By: William Douglas | NHL
Most Americans visit France for its culture and its cuisine.
Noa Diop went for hockey.
The 15-year-old defenseman from Chicago journeyed to France to play last season at Pôle France Féminin, the women’s national training center outside of Paris.
She enrolled to chase her dream of playing for France’s women’s national team program and eventually representing the country in the Winter Olympics.
“I was in an academy with a bunch of France’s strongest players, so it was extremely demanding,” Noa said. “I thought it would be a really great opportunity and be extremely fun to live over there for a year and be able to play for the national team and hope to go to the Olympics.”
Noa left Chicago for France in August 2022 when she was 14 and returned in mid-June. She’ll return to France this week to play in a four-nations tournament against Hungary, Italy and Slovakia at Vaujany in the French Alps from Nov. 9-11.
© Bruno Gouvazé
She hopes the tournament and her work at the training center will earn her a spot on the French team that competes in the IIHF Under-18 Women’s World Championship Division I, Group A in Egna, Italy, from Jan. 6-12, 2024. France will face Austria, Denmark, Hungary, Italy and Japan in the tournament.
“I’m keeping in contact with the U18 national coach and the academy coach in case they need any film or whatever,” she said. “In the United States, I’m practicing with my club team very frequently and we have tournaments very often, so I’m able to prepare and keep up my skill level with them.”
Noa, who received a $3,000 scholarship from the Black Girl Hockey Club in Fall 2022, plays for the Windy City Storm’s Under-16 girls’ team in Chicago.
To become eligible to play for the French national team, she had to relocate there to comply with International Ice Hockey Federation requirements for women’s players who change or acquire another citizenship and want to compete for the first time in IIHF competition representing a new country.
© Grotto Photo Company
Under IIHF rules, players must have participated on a consistent basis for at least one hockey season and been a member of their new national association for at least eight consecutive months (240 days) during that period.
Sebastien Roujon, the women’s national training center coach, said Noa was a welcome addition to the training center and left a positive impression on her coaches and teammates.
“She has hockey sense, she’s very aggressive, she wins puck battles,” Roujon said. “Her competitiveness is unbelievable.”
In February, Noa was awarded the academy’s Marion Allemoz Trophy, presented monthly to the player who demonstrates the best attitude and work ethic on and off the ice.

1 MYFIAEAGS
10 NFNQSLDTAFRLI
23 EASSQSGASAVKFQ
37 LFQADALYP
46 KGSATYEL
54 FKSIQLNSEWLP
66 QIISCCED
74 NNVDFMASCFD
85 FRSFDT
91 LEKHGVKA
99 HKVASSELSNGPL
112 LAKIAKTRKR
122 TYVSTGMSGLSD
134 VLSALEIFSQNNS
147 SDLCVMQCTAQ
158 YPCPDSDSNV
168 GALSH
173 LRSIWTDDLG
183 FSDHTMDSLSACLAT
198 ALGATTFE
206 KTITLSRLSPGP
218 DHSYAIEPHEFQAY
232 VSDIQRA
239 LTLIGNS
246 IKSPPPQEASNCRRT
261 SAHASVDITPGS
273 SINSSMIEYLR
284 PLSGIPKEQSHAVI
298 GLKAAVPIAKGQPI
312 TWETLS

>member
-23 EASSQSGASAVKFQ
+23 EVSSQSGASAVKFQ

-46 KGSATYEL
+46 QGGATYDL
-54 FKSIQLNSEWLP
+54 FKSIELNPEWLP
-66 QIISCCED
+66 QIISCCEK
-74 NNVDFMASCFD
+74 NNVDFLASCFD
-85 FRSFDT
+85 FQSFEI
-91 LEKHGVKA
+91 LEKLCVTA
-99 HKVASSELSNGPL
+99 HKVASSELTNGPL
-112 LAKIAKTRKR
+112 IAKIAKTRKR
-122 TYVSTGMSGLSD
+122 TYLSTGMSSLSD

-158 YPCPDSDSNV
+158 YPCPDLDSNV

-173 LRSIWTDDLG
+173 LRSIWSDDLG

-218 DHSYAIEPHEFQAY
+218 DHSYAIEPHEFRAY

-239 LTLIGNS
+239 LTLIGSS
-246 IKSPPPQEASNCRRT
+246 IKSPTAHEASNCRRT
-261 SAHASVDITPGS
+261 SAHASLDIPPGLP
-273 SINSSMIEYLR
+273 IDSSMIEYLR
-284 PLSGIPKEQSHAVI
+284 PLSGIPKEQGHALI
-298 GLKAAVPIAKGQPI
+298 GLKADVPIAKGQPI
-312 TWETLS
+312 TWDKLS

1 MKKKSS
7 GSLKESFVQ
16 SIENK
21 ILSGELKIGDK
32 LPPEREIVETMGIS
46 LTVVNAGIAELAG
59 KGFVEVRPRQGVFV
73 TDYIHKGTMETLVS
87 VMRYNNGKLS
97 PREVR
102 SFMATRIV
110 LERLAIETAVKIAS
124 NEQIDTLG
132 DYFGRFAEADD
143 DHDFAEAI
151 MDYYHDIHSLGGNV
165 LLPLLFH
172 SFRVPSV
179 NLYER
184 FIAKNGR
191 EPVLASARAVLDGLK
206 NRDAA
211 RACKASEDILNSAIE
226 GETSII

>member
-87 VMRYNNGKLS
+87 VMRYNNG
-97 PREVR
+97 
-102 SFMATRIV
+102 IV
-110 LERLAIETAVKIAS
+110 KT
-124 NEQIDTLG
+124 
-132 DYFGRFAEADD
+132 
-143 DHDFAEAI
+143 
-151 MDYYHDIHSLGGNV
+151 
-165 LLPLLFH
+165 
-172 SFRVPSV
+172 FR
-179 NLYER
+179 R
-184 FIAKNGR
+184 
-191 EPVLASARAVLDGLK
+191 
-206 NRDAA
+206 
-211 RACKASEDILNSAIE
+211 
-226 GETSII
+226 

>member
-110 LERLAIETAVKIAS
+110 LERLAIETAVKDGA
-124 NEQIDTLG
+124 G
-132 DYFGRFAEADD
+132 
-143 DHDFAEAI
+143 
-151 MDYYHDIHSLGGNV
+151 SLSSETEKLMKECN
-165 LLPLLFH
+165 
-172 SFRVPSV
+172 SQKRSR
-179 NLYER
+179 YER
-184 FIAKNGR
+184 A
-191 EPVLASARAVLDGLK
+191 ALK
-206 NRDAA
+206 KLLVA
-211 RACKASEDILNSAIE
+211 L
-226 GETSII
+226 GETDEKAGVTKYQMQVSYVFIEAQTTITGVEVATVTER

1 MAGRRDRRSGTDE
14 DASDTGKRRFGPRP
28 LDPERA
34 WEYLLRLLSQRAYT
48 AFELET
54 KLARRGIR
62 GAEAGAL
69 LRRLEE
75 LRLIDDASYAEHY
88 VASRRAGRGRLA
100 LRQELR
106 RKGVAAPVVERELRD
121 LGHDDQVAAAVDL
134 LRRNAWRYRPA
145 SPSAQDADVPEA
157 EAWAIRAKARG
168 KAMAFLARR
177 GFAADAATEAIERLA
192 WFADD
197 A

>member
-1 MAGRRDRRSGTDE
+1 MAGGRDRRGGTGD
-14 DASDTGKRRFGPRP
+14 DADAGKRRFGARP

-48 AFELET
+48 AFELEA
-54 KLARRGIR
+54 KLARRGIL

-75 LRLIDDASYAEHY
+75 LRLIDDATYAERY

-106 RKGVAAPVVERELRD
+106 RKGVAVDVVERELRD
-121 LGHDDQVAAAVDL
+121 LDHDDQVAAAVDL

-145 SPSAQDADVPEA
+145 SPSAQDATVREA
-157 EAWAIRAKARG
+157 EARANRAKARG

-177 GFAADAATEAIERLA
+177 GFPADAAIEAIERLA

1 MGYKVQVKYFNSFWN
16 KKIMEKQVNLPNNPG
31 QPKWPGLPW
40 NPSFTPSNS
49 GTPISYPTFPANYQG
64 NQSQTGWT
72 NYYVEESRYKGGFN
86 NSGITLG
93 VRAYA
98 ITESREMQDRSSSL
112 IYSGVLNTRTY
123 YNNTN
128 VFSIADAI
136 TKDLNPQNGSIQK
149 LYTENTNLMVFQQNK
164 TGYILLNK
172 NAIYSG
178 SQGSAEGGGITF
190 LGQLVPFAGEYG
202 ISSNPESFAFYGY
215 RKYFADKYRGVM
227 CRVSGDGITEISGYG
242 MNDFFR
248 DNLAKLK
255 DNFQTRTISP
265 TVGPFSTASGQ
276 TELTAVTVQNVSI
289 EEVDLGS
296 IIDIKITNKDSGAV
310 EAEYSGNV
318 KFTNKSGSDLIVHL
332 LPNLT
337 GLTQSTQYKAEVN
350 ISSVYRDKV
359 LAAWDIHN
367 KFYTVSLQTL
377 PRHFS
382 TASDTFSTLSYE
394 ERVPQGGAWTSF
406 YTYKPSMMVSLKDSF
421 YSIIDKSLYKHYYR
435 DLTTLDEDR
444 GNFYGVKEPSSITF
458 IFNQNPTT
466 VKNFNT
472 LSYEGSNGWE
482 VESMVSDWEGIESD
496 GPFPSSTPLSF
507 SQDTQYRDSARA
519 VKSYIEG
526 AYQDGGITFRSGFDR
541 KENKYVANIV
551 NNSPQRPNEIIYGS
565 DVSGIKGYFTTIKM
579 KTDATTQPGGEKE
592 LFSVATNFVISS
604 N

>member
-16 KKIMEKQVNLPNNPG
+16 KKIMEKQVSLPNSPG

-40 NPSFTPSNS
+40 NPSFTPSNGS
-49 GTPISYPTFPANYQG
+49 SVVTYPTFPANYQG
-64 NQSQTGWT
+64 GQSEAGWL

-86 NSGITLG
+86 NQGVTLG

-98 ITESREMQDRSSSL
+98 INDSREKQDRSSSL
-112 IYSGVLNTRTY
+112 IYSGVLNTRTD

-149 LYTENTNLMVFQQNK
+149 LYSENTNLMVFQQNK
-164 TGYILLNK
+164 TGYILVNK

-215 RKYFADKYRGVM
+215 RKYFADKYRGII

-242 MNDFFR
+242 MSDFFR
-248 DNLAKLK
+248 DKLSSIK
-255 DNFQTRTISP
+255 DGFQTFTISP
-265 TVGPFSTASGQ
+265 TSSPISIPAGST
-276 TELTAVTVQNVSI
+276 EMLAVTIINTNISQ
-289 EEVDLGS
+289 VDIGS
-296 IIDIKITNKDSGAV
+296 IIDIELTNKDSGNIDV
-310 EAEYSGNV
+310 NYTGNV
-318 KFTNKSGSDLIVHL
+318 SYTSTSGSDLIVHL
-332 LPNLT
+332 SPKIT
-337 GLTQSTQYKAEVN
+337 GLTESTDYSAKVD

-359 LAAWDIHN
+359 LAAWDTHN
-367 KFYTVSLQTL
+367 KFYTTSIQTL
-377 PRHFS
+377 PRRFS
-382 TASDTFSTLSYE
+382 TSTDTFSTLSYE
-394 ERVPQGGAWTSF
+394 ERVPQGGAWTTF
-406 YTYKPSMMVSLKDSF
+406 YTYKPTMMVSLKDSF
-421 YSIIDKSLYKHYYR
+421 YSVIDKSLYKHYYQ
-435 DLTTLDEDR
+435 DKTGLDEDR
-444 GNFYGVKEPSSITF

The award is named in honor of Allemoz, a longtime captain of the women’s national team and the first French player to play professional women’s hockey in North America as a member of Les Canadiennes of the Canadian Women’s Hockey League from 2016-18.
“During the month of February, in addition to contributing to the first victory of the French U16 women’s team against Hungary, Noa demonstrated all the qualities of a high-level player, while keeping a broad smile,” former training center manager Jean-Baptiste Chauvin said. “If she continues to work … Noa will surely become a respected player for the French teams.”
© Bruno Gouvazé
Noa’s love for France stems from her family background. She is a dual U.S.-French citizen via her father, Ibrahima Diop, who has Senegalese, French and U.S. citizenship, and her mother, Natalie Kissinger, an American from Wisconsin.
Noa attends a French international school at home and speaks the language fluently. Still, the decision to let her play in France initially wasn’t an easy one for her parents or training center officials.
“I mean, Noa’s my first-born,” Diop said. “Initially, we tried to move there, but the logistics were very difficult. I wanted to make sure she was safe — mom and dad were not going to be around the corner.”
Training center officials wondered how an American player would adapt to playing and living in a foreign country.
“It’s not every day that you receive a call from an American mom saying, ‘Look, my daughter has both nationalities, and she wants to play for France,’” Chauvin said.
“Usually, they want to play for USA Hockey, we understand that. It was a little bit surprising, but once you know Noa and Noa’s family, you understand that France is really important to them.”
Noa confessed to a bit of homesickness when she first arrived at the center, but it quickly faded, replaced by the excitement of experiencing something new.
Her parents’ concerns faded as well, eased knowing Diop has relatives in Paris that Noa could visit.
“It was actually a great opportunity for her to get to know them better,” he said. “We were able to host Thanksgiving there last year, so her French cousin experienced an American tradition there.”
As Noa chases joining the French women’s national team, she’s hoping it qualifies for the 2026 Milano-Cortina Olympics. France is currently 13th in the IIHF women’s ranking.
“It would be an amazing opportunity to play in the Olympics,” she said. “And the location itself is a dream location that I’ve always wanted to go to. To go play there and play the sport that I’ve loved since I was 7 years old would be wonderful.”